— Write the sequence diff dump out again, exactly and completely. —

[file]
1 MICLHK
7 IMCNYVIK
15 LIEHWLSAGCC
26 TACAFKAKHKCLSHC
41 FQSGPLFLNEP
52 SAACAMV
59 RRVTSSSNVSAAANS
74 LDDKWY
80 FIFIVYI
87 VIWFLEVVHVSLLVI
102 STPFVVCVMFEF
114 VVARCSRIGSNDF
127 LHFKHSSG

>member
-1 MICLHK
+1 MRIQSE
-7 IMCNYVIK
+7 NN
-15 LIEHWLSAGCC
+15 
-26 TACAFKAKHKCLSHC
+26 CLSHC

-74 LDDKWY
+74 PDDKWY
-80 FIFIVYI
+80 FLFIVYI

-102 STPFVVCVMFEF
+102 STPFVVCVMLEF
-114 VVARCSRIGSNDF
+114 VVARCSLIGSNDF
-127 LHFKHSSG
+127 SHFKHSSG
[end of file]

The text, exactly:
1 MICLHK
7 IMCNYVIK
15 LIEHWLSAGCC
26 TACAFKAKHKCLSHC
41 FQSGPLFLNEP
52 SAACAMV
59 RRVTSSSNVSAAANS
74 LDDKWY
80 FIFIVYI
87 VIWFLEVVHVSLLVI
102 STPFVVCVMFEF
114 VVARCSRIGSNDF
127 LHFKHSSG

>member
-1 MICLHK
+1 MRIQSE
-7 IMCNYVIK
+7 NN
-15 LIEHWLSAGCC
+15 
-26 TACAFKAKHKCLSHC
+26 CLSHC

-74 LDDKWY
+74 PDDKWY
-80 FIFIVYI
+80 FLFIVYI

-102 STPFVVCVMFEF
+102 STPFVVCVMLEF
-114 VVARCSRIGSNDF
+114 VVARCSLIGSNDF
-127 LHFKHSSG
+127 SHFKHSSG